Shields Road runs up through Byker. According to reports in the local media last year it was voted as 'the worst shopping street in the ..." U.K. or England. I can't say I remember or care. I like it.
Despite the fact that Byker was once a integrated community it was the subject of the kind of social experiment that became very popular among planners in the 60s and 70s, now the Empire had too few natives to expend their energies upon, an experiment that carved a dual carriageway through the centre of the district that ends up accomplishing little, but gave a fashionable architect (who made sure he didn't live there) a chance to win multiple international prizes for his 'Wall' (I presume a cynical play on Hadrian's Wall built alongside 1900 years earlier) and dislocate (de-house) thousands of people from basically sound homes that might easily (and have been) renovated to a modern standard for less money.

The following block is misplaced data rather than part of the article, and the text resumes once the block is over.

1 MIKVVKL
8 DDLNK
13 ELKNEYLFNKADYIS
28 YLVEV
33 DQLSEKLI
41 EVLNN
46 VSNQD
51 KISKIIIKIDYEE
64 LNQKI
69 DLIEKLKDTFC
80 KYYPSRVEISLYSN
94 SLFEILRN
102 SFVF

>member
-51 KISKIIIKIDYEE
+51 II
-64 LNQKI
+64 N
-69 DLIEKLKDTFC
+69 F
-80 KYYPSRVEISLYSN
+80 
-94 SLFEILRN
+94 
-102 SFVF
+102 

So then: Byker.
It intrigues me to wander about and note the incoherence that accident and neglect have brought that planning, detailed and much admired (by sociologists) sociological research could never achieve. A sense of place. The back ways, the unsuspected enclaves and pathways between settled estates with a hedge here and there and lichen covered trees. The back ways of comings and goings, small cafés (caffs) that the smooth operators would shun thankfully. And then, suddenly a glimpse of a near copy of a highland railway line complete with rocky outcrops and fir trees.
Byker photographs here (off site link)